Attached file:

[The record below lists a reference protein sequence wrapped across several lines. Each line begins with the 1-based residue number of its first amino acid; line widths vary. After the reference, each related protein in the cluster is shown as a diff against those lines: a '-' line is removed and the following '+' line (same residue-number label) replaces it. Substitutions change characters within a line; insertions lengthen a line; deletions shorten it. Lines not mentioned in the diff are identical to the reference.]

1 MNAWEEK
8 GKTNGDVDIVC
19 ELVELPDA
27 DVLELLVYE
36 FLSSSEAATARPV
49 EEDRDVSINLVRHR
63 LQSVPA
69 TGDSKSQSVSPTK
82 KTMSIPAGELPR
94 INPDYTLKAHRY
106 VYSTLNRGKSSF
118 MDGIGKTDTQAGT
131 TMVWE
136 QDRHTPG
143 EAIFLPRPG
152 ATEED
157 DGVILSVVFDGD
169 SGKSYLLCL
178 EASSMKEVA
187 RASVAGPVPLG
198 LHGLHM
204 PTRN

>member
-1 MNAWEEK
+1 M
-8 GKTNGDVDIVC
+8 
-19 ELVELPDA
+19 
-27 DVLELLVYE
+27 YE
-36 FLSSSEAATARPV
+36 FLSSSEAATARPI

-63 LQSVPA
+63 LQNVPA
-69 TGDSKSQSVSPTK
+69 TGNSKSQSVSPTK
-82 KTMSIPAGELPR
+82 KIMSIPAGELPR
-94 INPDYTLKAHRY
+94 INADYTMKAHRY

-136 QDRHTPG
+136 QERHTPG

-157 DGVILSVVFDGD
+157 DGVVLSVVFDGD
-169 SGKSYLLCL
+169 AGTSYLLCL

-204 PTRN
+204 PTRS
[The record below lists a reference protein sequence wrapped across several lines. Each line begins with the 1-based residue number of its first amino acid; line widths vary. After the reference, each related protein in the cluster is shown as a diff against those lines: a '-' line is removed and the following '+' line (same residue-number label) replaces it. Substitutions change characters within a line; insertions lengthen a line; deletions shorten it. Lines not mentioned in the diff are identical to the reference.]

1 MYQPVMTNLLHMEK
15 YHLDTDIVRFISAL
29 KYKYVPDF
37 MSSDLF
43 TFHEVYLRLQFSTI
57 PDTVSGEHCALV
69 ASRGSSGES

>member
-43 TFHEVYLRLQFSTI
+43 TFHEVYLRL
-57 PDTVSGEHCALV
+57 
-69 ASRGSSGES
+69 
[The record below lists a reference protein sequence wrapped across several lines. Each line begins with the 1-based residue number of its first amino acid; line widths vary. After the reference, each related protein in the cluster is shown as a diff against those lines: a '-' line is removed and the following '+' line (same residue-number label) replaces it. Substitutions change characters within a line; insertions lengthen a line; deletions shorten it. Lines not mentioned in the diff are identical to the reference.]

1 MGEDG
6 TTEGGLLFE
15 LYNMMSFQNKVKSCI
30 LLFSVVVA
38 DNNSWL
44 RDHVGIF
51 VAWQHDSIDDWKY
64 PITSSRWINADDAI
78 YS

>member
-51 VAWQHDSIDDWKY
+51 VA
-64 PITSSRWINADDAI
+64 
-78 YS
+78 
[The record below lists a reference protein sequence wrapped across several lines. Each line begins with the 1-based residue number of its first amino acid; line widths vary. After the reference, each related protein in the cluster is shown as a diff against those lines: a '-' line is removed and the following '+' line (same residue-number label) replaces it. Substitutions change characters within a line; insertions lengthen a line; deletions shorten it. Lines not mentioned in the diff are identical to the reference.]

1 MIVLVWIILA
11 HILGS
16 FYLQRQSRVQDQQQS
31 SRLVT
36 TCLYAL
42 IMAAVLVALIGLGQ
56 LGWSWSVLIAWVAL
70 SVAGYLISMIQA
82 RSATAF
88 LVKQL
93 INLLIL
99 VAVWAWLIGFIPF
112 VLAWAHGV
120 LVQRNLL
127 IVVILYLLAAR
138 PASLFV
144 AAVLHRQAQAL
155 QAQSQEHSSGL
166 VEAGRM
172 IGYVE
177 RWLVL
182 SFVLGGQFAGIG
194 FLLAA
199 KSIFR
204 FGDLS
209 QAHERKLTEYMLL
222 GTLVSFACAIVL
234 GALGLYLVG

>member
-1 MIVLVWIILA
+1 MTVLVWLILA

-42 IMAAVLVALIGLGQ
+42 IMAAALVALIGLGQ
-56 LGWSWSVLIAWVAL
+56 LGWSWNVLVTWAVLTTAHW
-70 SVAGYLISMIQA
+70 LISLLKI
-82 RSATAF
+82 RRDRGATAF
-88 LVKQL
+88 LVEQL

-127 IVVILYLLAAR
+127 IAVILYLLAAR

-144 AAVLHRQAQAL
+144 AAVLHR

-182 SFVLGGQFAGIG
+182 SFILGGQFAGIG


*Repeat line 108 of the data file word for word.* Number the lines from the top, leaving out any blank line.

204 FGDLS